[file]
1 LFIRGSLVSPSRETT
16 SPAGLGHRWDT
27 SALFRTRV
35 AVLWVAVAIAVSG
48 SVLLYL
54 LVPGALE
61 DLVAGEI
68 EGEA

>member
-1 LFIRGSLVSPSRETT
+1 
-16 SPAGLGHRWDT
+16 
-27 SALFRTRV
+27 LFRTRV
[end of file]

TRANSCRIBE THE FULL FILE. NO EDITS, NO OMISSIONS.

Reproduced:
1 LFIRGSLVSPSRETT
16 SPAGLGHRWDT
27 SALFRTRV
35 AVLWVAVAIAVSG
48 SVLLYL
54 LVPGALE
61 DLVAGEI
68 EGEA

>member
-1 LFIRGSLVSPSRETT
+1 
-16 SPAGLGHRWDT
+16 
-27 SALFRTRV
+27 LFRTRV